Studying philosophy has had a major impact on the power players of Silicon Valley.
Elon Musk's growing relationship with President Trump can result in revolutionizing the country's aging infrastructure.
Elon Musk recently surprised many by tweeting out support for Rex Tillerson, President Trump’s Secretary of State nominee. Seen as a champion of clean energy, Musk seemed unlikely to get so publicly behind Tillerson, given his past as the CEO of ExxonMobil, a fossil fuel powerhouse. While the support for Tillerson appears influenced by Musk’s recent meeting with Trump, one issue in particular may explain why Musk would offer his endorsement - carbon tax.
Silicon Valley's entrepreneurial trends go through births and deaths, revolutionizing business attitudes before turning stale. Tim Ferris explains two trends: one near its death, the other very much alive and kicking.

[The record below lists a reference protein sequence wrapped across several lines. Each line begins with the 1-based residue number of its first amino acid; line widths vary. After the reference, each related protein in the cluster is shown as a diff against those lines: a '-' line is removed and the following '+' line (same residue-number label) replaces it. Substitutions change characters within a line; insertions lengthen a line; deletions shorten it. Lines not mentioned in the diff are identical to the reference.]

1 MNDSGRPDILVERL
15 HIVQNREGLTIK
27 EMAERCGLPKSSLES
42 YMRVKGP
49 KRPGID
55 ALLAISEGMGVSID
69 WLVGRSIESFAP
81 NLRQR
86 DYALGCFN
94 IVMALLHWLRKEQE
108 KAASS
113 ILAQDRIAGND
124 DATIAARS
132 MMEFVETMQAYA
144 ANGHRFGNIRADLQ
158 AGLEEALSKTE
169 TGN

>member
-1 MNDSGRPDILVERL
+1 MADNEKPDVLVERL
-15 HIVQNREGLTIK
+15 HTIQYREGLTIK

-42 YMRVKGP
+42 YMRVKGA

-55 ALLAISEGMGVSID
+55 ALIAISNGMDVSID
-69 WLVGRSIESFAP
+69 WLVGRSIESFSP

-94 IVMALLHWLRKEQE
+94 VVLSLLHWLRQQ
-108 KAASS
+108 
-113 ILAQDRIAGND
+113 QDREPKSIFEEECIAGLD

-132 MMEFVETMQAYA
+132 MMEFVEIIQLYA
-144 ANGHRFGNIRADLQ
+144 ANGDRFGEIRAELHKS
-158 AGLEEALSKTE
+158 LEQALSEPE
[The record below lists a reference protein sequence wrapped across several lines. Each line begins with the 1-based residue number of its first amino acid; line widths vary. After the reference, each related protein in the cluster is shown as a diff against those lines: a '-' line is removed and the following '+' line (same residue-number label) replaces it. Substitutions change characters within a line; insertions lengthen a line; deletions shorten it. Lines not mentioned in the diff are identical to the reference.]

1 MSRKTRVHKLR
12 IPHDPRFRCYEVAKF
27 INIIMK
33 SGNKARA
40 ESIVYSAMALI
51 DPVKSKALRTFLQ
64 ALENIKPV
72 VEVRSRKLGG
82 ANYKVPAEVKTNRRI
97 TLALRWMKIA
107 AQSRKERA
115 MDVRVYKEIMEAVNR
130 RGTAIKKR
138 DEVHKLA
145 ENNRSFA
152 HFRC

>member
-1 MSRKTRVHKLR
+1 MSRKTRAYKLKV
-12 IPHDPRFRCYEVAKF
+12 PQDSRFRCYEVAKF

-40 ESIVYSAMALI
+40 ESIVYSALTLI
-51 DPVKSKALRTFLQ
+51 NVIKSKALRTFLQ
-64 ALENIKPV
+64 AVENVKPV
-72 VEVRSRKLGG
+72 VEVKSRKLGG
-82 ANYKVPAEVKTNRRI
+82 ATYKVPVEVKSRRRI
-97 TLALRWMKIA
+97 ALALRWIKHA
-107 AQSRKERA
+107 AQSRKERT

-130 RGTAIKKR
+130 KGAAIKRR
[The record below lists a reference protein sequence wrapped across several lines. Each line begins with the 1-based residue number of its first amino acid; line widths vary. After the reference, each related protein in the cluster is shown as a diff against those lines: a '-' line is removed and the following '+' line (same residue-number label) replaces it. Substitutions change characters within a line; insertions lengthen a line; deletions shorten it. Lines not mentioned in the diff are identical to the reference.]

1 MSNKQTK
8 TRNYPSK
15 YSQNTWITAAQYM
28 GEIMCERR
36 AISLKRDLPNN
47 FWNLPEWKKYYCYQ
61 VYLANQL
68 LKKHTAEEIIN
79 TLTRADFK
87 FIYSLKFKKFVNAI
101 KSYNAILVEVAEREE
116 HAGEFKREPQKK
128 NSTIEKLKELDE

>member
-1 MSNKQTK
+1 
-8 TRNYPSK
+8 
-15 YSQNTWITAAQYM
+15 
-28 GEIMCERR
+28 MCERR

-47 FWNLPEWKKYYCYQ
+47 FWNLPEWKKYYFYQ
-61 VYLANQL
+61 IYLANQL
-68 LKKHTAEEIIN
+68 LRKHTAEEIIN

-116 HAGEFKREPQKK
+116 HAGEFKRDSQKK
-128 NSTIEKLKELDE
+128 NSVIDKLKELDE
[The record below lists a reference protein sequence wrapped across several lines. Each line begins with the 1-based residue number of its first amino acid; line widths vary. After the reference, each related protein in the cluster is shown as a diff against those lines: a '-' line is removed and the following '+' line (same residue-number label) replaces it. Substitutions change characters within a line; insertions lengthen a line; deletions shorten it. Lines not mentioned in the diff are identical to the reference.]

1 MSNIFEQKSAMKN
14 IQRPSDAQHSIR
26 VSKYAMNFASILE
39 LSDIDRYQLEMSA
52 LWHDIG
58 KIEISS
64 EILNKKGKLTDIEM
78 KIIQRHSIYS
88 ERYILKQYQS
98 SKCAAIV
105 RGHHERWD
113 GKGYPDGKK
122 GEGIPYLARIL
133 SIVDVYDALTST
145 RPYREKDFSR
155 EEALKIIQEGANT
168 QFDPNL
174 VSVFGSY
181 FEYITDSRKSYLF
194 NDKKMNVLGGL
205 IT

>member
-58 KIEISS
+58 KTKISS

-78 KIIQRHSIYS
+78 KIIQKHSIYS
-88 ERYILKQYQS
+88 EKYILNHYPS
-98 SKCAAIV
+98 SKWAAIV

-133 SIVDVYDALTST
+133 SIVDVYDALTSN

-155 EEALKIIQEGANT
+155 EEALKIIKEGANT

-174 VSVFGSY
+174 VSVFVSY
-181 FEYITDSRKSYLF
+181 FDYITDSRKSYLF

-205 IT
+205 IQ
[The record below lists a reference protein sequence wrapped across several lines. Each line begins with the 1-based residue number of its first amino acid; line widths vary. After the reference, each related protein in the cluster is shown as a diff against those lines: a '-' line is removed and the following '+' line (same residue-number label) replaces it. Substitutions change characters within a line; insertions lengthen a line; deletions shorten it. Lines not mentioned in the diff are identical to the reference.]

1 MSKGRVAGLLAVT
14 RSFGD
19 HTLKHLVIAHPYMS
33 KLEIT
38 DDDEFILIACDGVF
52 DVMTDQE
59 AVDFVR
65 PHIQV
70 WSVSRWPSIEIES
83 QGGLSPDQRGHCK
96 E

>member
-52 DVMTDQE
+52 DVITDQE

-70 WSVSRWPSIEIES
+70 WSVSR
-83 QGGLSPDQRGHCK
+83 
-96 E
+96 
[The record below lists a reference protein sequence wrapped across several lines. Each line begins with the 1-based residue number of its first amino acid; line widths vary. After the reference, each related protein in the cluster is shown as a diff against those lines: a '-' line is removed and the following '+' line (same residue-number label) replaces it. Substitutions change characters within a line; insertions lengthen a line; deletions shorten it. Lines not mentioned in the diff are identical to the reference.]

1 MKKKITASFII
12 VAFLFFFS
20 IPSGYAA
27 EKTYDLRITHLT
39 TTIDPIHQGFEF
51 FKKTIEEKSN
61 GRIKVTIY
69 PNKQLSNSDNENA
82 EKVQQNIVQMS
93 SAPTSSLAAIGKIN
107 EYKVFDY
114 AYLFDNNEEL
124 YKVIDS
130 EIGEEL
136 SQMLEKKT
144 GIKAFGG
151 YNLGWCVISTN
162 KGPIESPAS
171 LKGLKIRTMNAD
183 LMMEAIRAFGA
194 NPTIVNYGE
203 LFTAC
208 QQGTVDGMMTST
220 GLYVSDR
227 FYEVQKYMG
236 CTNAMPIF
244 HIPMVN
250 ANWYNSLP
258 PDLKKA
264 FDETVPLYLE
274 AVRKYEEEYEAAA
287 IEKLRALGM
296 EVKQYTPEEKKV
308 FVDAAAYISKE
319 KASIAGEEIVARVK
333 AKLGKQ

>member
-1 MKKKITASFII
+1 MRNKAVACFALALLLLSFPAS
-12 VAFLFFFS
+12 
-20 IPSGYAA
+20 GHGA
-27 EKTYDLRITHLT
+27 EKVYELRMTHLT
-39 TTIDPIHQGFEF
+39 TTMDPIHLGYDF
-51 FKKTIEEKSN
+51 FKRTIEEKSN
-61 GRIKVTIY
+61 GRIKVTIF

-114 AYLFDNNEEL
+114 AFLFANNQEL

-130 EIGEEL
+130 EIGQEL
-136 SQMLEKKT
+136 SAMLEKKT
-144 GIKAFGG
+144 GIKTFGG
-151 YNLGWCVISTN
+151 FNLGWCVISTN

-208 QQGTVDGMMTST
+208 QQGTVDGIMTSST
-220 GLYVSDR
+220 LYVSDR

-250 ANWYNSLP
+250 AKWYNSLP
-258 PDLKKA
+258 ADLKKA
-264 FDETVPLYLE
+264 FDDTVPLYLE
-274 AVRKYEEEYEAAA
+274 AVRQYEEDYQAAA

There are two start-up trends that are sweeping Silicon Valley and beyond: one, says Tim Ferriss, needs to be redefined, and the other needs to be more widely activated. The first has gained so much popularity it has become a motto: "fail fast, fail forward". Ferriss is concerned that we’re fetishizing failure as something harmless that only leads upwards, when in reality in some industries it can be quite deadly. The second is the practice of absurd questions. Billionaire investor Peter Thiel will look at a business plan and say to its creator: "Why can't you accomplish your ten-year plan in the next six months?" Asking seemingly crazy questions, and setting hypothetical limits (such as, "how would you hit your goal in the same time by working only 2 hours per week?"), forces divergent thinking and can prompt you to actually do what once seemed unthinkable. Tim Ferriss is the author of Tools of Titans: The Tactics, Routines, and Habits of Billionaires, Icons, and World-Class Performers.